I went to Sonic (a drive-in burger place) for lunch that day. As the waitress was handing me my green chile burger, there was a loud crunch noise, and my car shook. The guy in the adjacent parking space had backed out and scraped along my rear bumper! I think it scared the waitress more than it scared me.

I got out and asked the guy for his insurance information. He was a wiry, unfriendly-looking guy in a beat-up old white pickup. Curiously, he seemed pissed at me - certainly not apologetic.

By coincidence, there was a Geico rep at the Sonic at the time. Within moments, he was right by my side - boingggg - saying, "So, have a little accident, did we?" I let him know I already had insurance, so he left me alone.

When I got back to the office, I called my insurance company, and they said that they'd be happy to reimburse me, but that I'd have to pay the deductible. Instead, they recommended going through the other guy's insurance company, which should cover the entire cost. She gave me the phone number for the insurance company's claims department.

So I call the 1-800 number she gave me. There's a little silence, and then: "Bonk-chicka-wow-wow! Hey, baby, wanna talk to me?" That's right. Porno chat line. I hung up, thinking I had misdialed. I dialed again, and again: "Bonk-chicka-wow-wow!" Apparently, my insurance company had the wrong number for them.

Luckily, I was able to find the correct number on the net, so all is getting taken care of. I just hope that my University phone record doesn't come back next month showing two calls to "1-800-HOT-CHIX" or something...

Anniversary video finally done

Well, after a very late night (following several more very late nights), I finally got the anniversary video all edited together early this morning. I hope my parents and their guests like it. It runs about thirteen minutes, it's fully narrated, and has some spooky music in appropriate places for atmos-fear. I'm dogged!

Tuesday, July 05, 2005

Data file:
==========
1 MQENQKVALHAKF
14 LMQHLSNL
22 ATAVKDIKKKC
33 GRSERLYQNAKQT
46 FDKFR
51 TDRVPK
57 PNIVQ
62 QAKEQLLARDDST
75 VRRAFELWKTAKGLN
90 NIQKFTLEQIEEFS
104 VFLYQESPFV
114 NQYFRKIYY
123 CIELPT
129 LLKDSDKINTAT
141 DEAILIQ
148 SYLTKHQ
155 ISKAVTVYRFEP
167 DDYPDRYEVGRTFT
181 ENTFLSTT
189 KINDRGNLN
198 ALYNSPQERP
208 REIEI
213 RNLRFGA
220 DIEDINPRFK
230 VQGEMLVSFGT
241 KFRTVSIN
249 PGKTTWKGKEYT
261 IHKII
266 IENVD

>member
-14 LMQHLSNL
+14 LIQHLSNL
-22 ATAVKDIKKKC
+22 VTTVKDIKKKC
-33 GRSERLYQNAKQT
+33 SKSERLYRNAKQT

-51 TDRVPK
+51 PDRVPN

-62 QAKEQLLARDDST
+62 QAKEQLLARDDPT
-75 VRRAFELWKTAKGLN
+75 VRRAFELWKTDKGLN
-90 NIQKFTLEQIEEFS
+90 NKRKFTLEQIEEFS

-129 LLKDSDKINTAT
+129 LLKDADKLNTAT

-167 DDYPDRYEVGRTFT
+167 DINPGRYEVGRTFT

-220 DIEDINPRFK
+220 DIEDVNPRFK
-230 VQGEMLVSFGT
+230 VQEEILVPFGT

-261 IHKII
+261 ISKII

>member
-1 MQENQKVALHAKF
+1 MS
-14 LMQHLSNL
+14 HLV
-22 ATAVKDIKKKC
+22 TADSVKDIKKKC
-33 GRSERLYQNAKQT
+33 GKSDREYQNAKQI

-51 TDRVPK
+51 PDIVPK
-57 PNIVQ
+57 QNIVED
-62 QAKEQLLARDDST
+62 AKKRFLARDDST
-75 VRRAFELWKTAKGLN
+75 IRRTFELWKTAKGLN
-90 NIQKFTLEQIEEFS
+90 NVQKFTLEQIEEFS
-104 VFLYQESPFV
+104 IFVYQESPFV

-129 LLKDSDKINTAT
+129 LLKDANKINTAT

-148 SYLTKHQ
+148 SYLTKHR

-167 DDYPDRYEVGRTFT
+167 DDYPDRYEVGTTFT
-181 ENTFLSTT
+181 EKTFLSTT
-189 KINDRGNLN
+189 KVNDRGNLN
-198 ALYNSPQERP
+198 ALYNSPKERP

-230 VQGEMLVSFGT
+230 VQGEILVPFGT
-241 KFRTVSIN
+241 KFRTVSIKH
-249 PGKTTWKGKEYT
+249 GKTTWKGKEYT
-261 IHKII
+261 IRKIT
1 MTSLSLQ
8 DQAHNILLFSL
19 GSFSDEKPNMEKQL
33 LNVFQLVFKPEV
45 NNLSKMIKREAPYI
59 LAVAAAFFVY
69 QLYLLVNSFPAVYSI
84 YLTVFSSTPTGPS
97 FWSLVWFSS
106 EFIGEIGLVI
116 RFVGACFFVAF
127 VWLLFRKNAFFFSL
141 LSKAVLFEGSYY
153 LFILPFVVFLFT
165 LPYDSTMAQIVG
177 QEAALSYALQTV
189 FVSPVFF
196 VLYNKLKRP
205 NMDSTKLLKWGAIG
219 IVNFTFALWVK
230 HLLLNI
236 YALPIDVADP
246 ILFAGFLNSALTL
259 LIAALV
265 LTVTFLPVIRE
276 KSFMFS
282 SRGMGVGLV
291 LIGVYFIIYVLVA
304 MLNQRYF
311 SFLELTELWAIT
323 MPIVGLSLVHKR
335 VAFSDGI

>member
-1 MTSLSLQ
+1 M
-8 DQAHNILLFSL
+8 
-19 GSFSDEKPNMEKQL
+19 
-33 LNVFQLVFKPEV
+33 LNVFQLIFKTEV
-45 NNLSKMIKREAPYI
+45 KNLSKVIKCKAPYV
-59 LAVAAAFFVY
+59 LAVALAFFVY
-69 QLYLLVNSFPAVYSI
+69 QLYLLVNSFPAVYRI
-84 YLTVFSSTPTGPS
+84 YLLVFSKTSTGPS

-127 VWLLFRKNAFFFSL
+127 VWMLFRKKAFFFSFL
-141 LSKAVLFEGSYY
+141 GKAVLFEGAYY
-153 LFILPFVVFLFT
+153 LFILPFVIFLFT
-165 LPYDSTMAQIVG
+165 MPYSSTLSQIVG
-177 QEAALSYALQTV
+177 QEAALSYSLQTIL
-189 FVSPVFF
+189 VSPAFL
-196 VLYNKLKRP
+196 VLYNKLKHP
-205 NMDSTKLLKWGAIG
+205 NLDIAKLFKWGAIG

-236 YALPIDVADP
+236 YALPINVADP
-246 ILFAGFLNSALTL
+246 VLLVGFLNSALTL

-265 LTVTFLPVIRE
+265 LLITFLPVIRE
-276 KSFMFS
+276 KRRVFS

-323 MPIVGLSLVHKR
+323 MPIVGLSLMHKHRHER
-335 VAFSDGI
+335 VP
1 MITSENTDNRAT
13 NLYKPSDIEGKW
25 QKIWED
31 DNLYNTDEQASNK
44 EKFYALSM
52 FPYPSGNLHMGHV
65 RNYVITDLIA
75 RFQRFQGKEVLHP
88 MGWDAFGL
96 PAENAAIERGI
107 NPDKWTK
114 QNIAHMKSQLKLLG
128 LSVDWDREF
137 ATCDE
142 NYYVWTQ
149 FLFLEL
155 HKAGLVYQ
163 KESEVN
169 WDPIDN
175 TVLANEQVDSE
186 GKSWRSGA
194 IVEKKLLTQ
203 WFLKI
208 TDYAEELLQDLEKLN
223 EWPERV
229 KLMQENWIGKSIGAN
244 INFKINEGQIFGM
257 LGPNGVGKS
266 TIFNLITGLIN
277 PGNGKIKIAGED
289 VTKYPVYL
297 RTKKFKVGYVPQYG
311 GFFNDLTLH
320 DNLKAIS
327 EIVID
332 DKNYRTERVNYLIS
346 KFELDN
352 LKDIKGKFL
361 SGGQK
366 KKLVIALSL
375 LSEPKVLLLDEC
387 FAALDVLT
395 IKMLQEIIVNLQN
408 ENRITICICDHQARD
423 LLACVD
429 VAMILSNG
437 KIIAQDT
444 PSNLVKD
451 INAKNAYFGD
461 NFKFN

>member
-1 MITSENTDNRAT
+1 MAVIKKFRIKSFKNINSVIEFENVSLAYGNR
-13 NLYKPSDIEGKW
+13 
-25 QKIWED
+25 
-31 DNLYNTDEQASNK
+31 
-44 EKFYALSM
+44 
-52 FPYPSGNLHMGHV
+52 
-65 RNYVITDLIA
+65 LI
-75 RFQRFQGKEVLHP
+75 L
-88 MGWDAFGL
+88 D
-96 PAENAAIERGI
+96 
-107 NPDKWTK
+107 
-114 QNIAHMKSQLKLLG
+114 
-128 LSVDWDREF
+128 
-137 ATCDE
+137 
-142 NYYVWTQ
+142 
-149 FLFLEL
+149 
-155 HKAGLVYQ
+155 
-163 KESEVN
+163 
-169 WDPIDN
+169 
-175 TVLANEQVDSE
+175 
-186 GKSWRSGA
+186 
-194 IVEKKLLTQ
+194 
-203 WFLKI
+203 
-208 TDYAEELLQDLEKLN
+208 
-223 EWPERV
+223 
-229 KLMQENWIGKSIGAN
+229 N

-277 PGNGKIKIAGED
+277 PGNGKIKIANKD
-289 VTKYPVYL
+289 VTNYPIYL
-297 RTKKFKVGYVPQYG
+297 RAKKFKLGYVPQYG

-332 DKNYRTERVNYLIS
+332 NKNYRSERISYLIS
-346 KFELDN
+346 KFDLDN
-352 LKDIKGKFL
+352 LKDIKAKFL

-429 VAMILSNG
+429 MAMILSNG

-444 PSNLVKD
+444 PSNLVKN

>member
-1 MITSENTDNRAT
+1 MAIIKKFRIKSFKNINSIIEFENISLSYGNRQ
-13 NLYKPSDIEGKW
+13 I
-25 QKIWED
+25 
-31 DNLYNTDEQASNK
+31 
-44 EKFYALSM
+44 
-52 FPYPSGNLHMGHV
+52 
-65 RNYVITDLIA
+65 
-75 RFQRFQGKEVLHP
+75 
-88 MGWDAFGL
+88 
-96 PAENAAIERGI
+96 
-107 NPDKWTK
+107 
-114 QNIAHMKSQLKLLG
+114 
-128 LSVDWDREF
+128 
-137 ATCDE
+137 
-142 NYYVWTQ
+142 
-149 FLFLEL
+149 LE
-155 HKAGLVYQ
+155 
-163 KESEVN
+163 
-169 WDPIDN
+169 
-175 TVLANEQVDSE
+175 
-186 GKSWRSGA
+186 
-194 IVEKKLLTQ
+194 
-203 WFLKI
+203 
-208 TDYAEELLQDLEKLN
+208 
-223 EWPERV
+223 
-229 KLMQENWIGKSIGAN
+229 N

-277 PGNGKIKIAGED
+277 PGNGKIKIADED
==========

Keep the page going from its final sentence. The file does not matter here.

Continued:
All Grown Up

(More anniversary photos.)

All joking aside, despite all these things that happened, I managed to make it through my childhood alive. I'm now all grown up. I'm a productive member of society with a son of my own to raise.
All Grown Up
My mom and dad must have done something right, because I think I turned out okay. Now that I'm seeing things from the perspective of a parent, I realize that thanks to mom and dad, I've learned a lot of things over the years that will help me raise my son.
Story Time
Well, maybe his son will turn out okay.

Monday, July 04, 2005

The Little Miniature Shop of Horrors

(More anniversary party photos - sorry for the inconsistent sizes, but it's getting damn late.)

I'll always remember that first miniatures shop on that trip, because it was the first place I saw the infernal miniature display device that I would later come to call "the infernal miniature display device." Basically, it was a tall glass case with a series of little trays in it that you could cycle through by pushing two little buttons on the top of the case. One button would cycle the trays up, and the other down. This way, the proprietor could display a lot of tiny items in a very small space.
The machine held about 30 trays, and each tray held about 60 items. If you do the math and assume that my dad only spent two seconds looking at each item in a tray, that meant he would spend 3600 seconds, or an hour, looking at the items in each machine. Unfortunately, that would be a very optimistic estimate, because for most items, he spent far more than two seconds. He enjoyed discussing at length the interesting properties of each item with my mom, and how the item might be replicated at home for one of her doll houses. He'd take notes, make sketches, and talk about wood, fabric, and the tools he'd use to make each one. Then he'd move on to the next item in the tray.

This, of course, made the wait at that infernal miniature shop very, very long:

Finally, after I had developed a nice, firm rigor mortis, dad dragged my dessicated corpse back to the car and we left. My disembodied spirit breathed a sigh of releif at leaving, but the true, cruel irony was yet to hit. Not two miles down the road, my dad mentioned that there was another miniatures shop in the next town. Here's a map of all the miniatures shops we visited on that trip:

Sunday, July 03, 2005

The Stain of Torture

There's a good editorial up at the Washington Post about The Stain of Torture.